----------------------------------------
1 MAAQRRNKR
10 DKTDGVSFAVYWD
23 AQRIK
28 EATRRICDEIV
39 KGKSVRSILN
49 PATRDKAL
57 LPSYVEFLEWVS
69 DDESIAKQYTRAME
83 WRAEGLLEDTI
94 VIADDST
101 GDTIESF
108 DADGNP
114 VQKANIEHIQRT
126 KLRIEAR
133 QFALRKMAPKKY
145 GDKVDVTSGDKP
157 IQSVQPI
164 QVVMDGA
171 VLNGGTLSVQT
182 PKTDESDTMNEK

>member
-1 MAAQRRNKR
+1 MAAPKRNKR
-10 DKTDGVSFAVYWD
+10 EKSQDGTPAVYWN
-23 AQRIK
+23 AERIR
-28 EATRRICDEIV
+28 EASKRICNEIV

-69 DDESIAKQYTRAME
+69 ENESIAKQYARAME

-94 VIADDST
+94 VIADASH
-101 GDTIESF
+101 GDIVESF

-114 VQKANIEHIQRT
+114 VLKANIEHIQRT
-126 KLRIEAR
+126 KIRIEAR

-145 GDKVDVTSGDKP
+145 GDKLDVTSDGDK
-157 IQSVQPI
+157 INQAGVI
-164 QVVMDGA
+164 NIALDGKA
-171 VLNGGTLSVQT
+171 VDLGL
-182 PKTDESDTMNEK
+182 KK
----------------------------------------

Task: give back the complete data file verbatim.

1 MAAQRRNKR
10 DKTDGVSFAVYWD
23 AQRIK
28 EATRRICDEIV
39 KGKSVRSILN
49 PATRDKAL
57 LPSYVEFLEWVS
69 DDESIAKQYTRAME
83 WRAEGLLEDTI
94 VIADDST
101 GDTIESF
108 DADGNP
114 VQKANIEHIQRT
126 KLRIEAR
133 QFALRKMAPKKY
145 GDKVDVTSGDKP
157 IQSVQPI
164 QVVMDGA
171 VLNGGTLSVQT
182 PKTDESDTMNEK

>member
-1 MAAQRRNKR
+1 MAAPKRNKR
-10 DKTDGVSFAVYWD
+10 EKSQDGTPAVYWN
-23 AQRIK
+23 AERIR
-28 EATRRICDEIV
+28 EASKRICNEIV

-69 DDESIAKQYTRAME
+69 ENESIAKQYARAME

-94 VIADDST
+94 VIADASH
-101 GDTIESF
+101 GDIVESF

-114 VQKANIEHIQRT
+114 VLKANIEHIQRT
-126 KLRIEAR
+126 KIRIEAR

-145 GDKVDVTSGDKP
+145 GDKLDVTSDGDK
-157 IQSVQPI
+157 INQAGVI
-164 QVVMDGA
+164 NIALDGKA
-171 VLNGGTLSVQT
+171 VDLGL
-182 PKTDESDTMNEK
+182 KK